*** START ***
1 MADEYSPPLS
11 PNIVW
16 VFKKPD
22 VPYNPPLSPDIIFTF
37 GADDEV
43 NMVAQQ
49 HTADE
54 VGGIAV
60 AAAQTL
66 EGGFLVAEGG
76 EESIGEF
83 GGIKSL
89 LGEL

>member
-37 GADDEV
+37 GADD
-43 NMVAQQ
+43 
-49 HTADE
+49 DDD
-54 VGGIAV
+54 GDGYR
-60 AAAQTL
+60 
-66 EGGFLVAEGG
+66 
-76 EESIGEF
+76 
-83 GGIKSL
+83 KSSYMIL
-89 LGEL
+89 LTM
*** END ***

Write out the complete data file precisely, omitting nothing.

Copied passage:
1 MADEYSPPLS
11 PNIVW
16 VFKKPD
22 VPYNPPLSPDIIFTF
37 GADDEV
43 NMVAQQ
49 HTADE
54 VGGIAV
60 AAAQTL
66 EGGFLVAEGG
76 EESIGEF
83 GGIKSL
89 LGEL

>member
-37 GADDEV
+37 GADD
-43 NMVAQQ
+43 
-49 HTADE
+49 DDD
-54 VGGIAV
+54 GDGYR
-60 AAAQTL
+60 
-66 EGGFLVAEGG
+66 
-76 EESIGEF
+76 
-83 GGIKSL
+83 KSSYMIL
-89 LGEL
+89 LTM